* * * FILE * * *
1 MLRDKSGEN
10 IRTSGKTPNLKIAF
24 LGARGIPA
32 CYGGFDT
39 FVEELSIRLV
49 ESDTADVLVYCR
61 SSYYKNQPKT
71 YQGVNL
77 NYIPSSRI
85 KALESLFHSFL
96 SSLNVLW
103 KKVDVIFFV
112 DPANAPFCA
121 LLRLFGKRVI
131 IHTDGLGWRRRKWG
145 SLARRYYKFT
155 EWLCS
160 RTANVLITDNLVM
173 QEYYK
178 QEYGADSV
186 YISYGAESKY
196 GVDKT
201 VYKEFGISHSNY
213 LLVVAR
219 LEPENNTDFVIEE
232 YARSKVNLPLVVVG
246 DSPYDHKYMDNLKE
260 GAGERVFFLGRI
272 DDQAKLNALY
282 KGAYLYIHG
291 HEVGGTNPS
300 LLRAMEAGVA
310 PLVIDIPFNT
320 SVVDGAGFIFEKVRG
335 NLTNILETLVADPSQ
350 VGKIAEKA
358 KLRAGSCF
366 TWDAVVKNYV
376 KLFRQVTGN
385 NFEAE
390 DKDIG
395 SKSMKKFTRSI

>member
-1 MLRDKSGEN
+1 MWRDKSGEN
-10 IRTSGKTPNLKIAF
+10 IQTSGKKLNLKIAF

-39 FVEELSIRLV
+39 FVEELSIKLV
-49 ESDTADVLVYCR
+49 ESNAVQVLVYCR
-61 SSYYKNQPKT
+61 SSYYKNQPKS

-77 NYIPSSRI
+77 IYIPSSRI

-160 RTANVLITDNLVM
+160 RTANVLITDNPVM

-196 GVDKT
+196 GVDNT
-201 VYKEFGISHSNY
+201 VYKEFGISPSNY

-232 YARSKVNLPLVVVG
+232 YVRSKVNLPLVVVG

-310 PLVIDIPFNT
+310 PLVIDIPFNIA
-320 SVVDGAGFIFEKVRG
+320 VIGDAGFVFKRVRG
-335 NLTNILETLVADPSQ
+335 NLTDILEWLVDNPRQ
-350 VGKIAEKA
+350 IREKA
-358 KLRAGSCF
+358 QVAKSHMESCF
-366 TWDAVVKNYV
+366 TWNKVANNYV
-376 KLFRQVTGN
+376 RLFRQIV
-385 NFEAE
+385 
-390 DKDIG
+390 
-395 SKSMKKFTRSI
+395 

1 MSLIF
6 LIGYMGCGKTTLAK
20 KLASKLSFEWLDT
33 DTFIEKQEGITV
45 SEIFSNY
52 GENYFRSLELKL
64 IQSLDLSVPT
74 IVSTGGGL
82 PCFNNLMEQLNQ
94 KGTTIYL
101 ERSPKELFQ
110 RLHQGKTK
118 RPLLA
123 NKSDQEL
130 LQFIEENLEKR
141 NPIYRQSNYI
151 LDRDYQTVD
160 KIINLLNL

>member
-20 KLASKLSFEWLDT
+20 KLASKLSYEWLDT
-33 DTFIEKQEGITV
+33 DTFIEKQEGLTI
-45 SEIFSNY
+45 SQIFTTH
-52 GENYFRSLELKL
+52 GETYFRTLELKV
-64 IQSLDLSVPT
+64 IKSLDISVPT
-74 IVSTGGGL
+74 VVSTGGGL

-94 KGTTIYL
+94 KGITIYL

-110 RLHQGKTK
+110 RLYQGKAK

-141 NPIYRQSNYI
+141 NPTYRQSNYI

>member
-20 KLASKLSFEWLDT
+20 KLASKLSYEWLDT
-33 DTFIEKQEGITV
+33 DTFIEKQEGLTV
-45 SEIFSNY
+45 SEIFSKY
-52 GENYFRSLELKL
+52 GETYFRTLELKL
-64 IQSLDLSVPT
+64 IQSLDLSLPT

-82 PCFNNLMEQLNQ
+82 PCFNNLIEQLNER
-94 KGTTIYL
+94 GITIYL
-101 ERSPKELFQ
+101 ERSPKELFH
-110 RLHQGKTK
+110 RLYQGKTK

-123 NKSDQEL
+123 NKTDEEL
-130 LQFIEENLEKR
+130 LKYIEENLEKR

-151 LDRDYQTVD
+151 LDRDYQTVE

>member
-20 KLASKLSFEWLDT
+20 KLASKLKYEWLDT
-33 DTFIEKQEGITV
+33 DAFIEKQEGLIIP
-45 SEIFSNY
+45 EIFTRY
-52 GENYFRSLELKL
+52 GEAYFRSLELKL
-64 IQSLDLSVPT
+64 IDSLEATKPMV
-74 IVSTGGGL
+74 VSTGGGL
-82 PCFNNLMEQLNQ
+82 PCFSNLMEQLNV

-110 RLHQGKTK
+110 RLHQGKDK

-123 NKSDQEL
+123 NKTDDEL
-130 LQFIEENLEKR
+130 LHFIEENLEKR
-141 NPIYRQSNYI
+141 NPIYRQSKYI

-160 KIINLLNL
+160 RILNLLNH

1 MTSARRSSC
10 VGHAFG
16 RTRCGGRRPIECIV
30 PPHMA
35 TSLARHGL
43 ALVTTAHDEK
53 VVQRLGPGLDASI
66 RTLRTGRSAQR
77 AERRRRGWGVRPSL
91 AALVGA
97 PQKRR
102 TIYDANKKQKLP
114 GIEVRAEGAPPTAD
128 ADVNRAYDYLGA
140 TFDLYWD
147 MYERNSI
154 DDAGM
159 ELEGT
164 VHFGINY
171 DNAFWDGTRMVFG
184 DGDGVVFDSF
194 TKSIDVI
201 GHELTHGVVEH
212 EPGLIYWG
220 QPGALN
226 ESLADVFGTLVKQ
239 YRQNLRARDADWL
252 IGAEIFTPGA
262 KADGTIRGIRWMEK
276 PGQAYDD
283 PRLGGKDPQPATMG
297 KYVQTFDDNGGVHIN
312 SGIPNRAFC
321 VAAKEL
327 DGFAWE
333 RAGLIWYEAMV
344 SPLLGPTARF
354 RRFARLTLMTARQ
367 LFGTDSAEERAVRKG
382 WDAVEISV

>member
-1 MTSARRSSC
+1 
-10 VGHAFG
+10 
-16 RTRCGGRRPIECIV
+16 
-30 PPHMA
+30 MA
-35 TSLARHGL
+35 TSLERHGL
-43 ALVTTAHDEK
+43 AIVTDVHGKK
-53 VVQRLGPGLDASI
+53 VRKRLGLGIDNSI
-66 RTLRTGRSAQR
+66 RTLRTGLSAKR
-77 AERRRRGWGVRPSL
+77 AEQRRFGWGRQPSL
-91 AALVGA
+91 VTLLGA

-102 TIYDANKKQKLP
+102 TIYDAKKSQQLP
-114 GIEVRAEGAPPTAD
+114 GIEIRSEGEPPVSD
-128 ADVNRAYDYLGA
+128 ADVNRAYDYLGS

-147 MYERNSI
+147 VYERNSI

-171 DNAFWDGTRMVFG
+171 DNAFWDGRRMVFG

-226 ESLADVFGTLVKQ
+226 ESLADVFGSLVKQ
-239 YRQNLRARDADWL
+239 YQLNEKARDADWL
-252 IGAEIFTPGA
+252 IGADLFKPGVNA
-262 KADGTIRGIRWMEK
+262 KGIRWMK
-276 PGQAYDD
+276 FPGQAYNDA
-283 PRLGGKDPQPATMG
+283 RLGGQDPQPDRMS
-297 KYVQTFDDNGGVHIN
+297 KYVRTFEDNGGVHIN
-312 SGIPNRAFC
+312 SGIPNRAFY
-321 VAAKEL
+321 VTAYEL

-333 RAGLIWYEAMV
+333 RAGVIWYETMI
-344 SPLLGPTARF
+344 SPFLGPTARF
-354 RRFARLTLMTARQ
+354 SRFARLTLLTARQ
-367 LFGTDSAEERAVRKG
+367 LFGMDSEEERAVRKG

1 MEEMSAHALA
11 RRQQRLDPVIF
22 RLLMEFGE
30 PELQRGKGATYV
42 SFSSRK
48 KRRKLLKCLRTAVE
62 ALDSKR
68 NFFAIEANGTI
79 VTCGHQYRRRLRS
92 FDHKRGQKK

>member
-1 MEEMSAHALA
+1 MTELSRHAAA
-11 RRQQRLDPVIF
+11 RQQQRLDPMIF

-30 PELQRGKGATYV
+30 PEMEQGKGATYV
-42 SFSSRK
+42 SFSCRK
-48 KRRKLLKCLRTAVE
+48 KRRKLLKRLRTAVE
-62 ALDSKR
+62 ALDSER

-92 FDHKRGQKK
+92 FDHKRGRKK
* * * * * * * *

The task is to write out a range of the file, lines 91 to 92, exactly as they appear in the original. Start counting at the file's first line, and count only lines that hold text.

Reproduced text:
74 IVSTGGGL
82 PCFNNLMEQLNQ